MCG looking to set up recreational areas along city drains
The Municipal Corporation of Gurugram (MCG) has initiated a citywide assessment survey to identify drains that can potentially be converted into a recreational area, officials said on Thursday.
Since last year, the MCG has been working on setting up jogging, cycling and pedestrian tracks on a five-kilometre stretch of the Badshahpur drain, between Vatika Chowk and Hero Honda Chowk, while also setting up dedicated spaces for an open-air theatre and other cultural activities.
In addition, the tracks along the corridor are being established in an elevated manner and designed in a way to ensure rainwater flows down and recharges the groundwater table.
As per a multimedia presentation released by the district administration on February 14, work on around 1.3 kilometres of the five-kilometre stretch has been completed by the MCG and iamgurgaon, a non-government organisation.
The presentation further highlighted that the 1.3-kilometre area has the capacity of holding 324,303.912 MLD (million of litres per day) of water, while 175 tonnes of concrete waste was recycled from the site and used in constructing the pavement, cycle, jogging tracks and seating areas. In addition, native trees, shrubs and grass cover have been planted in 65% of the area.
Recycled products used in the Badshahpur corridor include concrete blocks, kerbstones, steel bars, glass bottles, gravel, stones, metal roads, tyres, ropes, wires, tiles and bricks.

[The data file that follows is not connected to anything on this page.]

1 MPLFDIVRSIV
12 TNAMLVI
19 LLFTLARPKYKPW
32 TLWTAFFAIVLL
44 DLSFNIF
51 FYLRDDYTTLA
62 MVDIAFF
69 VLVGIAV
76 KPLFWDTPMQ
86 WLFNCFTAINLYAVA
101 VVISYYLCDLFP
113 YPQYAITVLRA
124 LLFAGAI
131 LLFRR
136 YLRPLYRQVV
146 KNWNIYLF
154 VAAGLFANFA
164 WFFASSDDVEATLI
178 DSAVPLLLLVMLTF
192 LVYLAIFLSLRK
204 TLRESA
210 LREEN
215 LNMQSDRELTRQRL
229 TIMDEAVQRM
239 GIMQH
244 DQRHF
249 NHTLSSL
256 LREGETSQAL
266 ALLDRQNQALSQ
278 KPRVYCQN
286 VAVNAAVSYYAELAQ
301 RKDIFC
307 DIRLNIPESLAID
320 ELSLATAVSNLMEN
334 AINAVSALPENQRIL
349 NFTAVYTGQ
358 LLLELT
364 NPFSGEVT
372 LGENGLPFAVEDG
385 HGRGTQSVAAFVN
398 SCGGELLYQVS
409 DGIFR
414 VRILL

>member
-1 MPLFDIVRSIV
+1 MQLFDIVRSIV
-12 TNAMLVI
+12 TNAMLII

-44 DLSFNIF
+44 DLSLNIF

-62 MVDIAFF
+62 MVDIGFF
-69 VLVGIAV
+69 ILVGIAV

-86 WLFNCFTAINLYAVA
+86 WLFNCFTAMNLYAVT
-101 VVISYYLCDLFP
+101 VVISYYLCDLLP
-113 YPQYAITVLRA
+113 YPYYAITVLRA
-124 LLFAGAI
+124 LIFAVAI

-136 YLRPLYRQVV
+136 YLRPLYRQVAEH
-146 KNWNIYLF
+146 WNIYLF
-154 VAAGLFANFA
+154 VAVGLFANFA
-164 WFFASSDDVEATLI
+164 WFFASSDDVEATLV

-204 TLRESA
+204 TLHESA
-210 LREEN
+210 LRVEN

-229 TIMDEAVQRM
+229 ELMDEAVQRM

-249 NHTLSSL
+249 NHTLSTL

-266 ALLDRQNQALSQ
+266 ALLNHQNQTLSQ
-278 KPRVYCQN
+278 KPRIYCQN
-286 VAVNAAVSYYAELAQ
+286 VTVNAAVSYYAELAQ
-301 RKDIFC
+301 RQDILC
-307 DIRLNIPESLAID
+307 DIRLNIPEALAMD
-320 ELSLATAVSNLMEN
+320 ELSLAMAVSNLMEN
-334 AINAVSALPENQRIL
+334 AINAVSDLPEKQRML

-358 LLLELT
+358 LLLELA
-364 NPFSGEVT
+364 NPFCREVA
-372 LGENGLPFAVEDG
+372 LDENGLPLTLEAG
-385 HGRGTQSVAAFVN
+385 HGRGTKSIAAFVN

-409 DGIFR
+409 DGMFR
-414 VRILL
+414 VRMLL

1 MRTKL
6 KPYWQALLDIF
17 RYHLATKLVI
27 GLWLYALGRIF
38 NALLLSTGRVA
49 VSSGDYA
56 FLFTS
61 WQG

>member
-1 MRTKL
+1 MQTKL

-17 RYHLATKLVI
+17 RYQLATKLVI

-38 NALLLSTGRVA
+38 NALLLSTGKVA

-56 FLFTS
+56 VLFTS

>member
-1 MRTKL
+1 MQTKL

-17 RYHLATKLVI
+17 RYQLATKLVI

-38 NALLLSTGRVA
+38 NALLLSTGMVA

MCG officials said that they have identified the Gwal Pahari and Jharsa drains as potential sites for undertaking a similar venture. Assessment surveys of the two locations are underway.
“We are undertaking a feasibility study of the six-kilometre drain in Gwal Pahari, which can be converted into a similar project on the lines of the Badshahpur corridor,” said Raman Sharma, chief engineer, MCG.
“The survey was initiated last week and we will conceptualise the project in such a manner that the corridor is built upon the parts of the drain that are concretised and in no way hinders groundwater recharge through seeping of drain or rainwater during monsoon. Depending on the outcome of the survey report, we will take a final call on it. We are also looking at other potential sites for the project,” he said.
MCG officials said that a survey of drains along Jharsa is also underway, albeit at a nascent stage in comparison to the one at Gwal Pahari.
Environmentalists said that the MCG should treat the Gwal Pahari and Jharsa drains differently from the Badshahpur drain. “The Badshahpur drain was already heavily concertized. In comparison, the drains at Gwal Pahari and Jharsa are completely open, barring a few encroachments. It should ideally be left in its present state as the National Green Tribunal (NGT) directions already state the floodwater drains cannot be concretised in any manner. The MCG should not consider these two drains as potential sites for rejuvenation,” said Vaishali Rana Chandra, an environmentalist.